Are we really winning the race?

As I started walking down the track at the neighbourhood park today, I noticed a young chap probably in his late twenties walk with exceptional vigour. Like many of us in the park he had his earphones plugged on, lost in his own world of music clubbed with fitness goals. He wore a hoodie covering his head and strode around the park purposefully. After a few rounds around the park I noticed that whenever he would pass by my side there was a fervent attempt to overtake me, speeding up a bit more than normal. Miffed with his attitude I observed that he was playing the same kind of racing game with every person walking down the track, be it senior citizens with slow reflexes, a bunch of kids playing on the track or obese ladies who could barely drag themselves due to their excess weight. Sometimes, he would rudely push past them to get ahead. His speed was never consistent. It only increased when he had to get ahead of people. All this with a smirk of victory on his face. It was rather offending to see a young healthy guy with his kind of energy levels trying to put people behind him in such a rash manner.

It made me wonder why we as humans do this.  I mean, it is understandable when you’re playing a sport. This whole adrenaline rush of competing, winning the game and the entire healthy competition gamut has its advantages when you’re enjoying a game. But in day-to-day life, and at every given instance, it does not need to be all about winning.

Notice the traffic these days? Every single person is in a mad rush to get to his destination at the soonest even at the cost of crushing the ones ahead of him. Loud persistent honking, flashing the middle finger to people who hoodwinked into overtaking them, throwing the choicest abuses at each other in spurts of road-rage, and worse still, increase in road accidents have become commonplace. To the extent that we often see people not making way even for an ambulance on the roads. That sure is the height of human apathy.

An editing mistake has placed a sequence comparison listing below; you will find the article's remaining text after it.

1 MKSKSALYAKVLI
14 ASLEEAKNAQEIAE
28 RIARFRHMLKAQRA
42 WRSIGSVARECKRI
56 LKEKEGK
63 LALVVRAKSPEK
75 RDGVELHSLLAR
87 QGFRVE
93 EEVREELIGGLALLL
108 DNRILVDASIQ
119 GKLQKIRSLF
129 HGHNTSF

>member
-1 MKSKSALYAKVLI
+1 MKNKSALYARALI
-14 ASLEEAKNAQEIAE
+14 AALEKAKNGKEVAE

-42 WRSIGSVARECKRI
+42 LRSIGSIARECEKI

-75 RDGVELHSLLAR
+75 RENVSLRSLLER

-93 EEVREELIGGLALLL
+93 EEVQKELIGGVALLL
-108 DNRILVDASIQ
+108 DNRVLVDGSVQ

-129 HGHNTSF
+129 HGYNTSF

Workplaces are full of people hurrying to climb the ladder to success much faster, sometimes faster than their age or caliber by trampling the ones in their way. It could be anyone, their mentor, boss, colleague, friend who could be their target victims, but never mind, the race persists. The magnitude of filth in the politics is unimaginable in some of these power struggles. And, you thought it was only the politicians who run the nation who indulge in such muck?

Look around, the neighbours are forever trying to outdo each other. It could be something as basic as getting the best parking space to themselves. Thats one thing people could fight their tooth and nail for! And, it does not end there, they also have to have the best domestic help around the block. My neighbours are always trying to poach the people I train painstakingly for house-help by luring them with the excess of fresh produce from their farms. All, to get them to leave my work and start working at theirs. The next you know is that I have lost my loyal maid of years to a sack of mangoes! Well, I could go on ranting about this one but there’s so much. More about that in a separate post.

I often see men chiding women on their competing with other women. Not that those are baseless accusations. Why else do women crave for that ‘better’ piece of jewellery or a ‘newer’ shade of lip-color when all we really need is something that looks good on us to raise our spirits? Does it matter what the other person is wearing or has acquired for herself? Can’t our possessions be determined by our own lifestyles and individual likes/dislikes? Why then is this desire to look better? Each of us are blessed with our own individual essence of beauty which we can revel in, instead of making it a battle of complexes.